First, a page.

How to Test an Alternator

Need to test your alternator? We are a team of ASE certified mechanics that have created this guide for you so you can save money or at least see what you are paying for when taking your car in for repairs. This simple guide shows you how easy testing an alternator is when using a voltmeter. Even if you don't have a meter you can still see if the alternator is charging by observing the headlights which is described at the bottom of the guide.

What Goes Wrong?

Your alternator is responsible for charging your vehicles battery and keeping the electrical system energized when the vehicle is in operation. When it fails you will slowly lose electrical power until the engine quits running due to insufficient voltage that operates the ignition system which can leave you stranded.

Anytime you have a battery warning light on or you have just replaced your alternator or battery you should perform a voltage output test. Additional reasons for testing include a buzzing radio noise through the speakers signaling the alternator diodes have gone bad and are leaking AC voltage into the system. We will explain how to test for this later on in the guide.

If the battery is being overcharged it will cause a chemical reaction that smells like sulfur letting you know the voltage regulator has failed allowing the system to be overcharged. When an alternator fails not only will the battery light come on but it can cause the check engine or service engine soon warning lights to come on.

Never disconnect the battery while the engine is running to check the charging system. This can cause a major electrical system malfunction such as short circuit to the main computer. Removing the battery cable to test the charging system was used for vehicles made before 1976 and not today's vehicles. The battery is used as an electrical shock absorber which keeps the system stable. If you remove a battery cable it will cause a voltage spike that can damage major electrical components like the computer.

Getting Started

Begin your testing with the vehicle on level ground, engine off and in park with the emergency brake set. Though you can see if the alternator is changing without a voltmeter it will need to be done at night using the headlight. Its best to have a voltmeter which is available from Amazon for about $25.00 bucks if you don't have one already.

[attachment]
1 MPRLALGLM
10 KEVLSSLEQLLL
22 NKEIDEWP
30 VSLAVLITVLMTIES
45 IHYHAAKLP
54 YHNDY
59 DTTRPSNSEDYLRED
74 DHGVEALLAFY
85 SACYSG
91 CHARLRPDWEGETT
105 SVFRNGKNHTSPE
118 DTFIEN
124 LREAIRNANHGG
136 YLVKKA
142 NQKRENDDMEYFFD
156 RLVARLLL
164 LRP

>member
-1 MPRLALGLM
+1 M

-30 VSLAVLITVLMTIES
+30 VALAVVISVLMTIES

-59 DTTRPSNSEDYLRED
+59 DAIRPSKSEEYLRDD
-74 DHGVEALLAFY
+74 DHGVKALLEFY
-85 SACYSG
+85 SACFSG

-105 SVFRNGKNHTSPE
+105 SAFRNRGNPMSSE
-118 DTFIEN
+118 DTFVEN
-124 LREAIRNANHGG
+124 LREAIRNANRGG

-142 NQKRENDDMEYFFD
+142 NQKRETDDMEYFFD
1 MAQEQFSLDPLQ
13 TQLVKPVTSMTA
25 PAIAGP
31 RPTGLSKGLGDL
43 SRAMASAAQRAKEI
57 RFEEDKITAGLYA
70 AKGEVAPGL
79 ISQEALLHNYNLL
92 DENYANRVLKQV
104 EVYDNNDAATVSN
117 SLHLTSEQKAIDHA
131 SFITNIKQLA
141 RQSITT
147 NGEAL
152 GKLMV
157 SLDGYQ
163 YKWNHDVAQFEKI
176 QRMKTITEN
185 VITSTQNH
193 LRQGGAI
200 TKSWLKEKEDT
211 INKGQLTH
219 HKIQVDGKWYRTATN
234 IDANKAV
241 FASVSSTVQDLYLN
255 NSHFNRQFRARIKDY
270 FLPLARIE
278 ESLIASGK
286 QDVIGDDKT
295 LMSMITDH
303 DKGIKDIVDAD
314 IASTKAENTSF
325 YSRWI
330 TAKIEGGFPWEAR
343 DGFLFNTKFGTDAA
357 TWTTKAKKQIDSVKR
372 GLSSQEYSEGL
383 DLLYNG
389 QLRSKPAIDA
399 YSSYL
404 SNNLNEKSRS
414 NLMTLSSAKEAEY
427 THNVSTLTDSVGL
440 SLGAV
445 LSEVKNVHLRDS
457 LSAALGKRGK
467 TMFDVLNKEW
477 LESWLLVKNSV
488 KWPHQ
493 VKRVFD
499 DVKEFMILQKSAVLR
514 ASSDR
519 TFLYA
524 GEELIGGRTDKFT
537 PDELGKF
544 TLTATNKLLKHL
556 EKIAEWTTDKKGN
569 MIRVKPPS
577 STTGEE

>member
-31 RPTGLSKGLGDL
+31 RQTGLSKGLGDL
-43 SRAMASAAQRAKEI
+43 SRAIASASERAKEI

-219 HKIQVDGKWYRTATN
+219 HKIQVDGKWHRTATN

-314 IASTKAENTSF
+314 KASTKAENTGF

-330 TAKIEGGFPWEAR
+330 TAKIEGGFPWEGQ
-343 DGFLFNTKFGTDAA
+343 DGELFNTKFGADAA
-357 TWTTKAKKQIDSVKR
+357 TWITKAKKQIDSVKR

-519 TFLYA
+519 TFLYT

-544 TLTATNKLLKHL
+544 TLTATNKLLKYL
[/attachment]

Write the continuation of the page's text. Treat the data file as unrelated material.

A serpentine belt is used to turn the alternator stator which creates the voltage needed. If the belt is worn or loose it will make the voltage supply from the alternator weak and may also make a loud squealing noise when the engine is accelerated. Reach down and check the belt tension which should be taught. If the belt is loose check the serpentine belt tensioner which may have a broken spring that needs to be replaced.

Let's Start Testing!

You will be testing the alternator at the battery while the engine is running so wear gloves and protective eye wear to be safe.

Step 1: Preparing the Voltmeter

Switch your voltmeter onto the V position of DC current testing which is shown by a straight line with a broken line below it. Allow the meter to find it's reading of .000 volts. If the meter has been around for a while it's a good idea to open it up and change the battery. This will help the meter read more accurately and make the meter ready for testing.

Locate the battery which is under the hood in most cases but some car's have them under the back seat or in the trunk. If you have a set of alligator clips that came with your meter you can change them out for the standard point probes which make testing easier but are not necessary. You can simply hold the test probes to each on of the battery terminals during the test.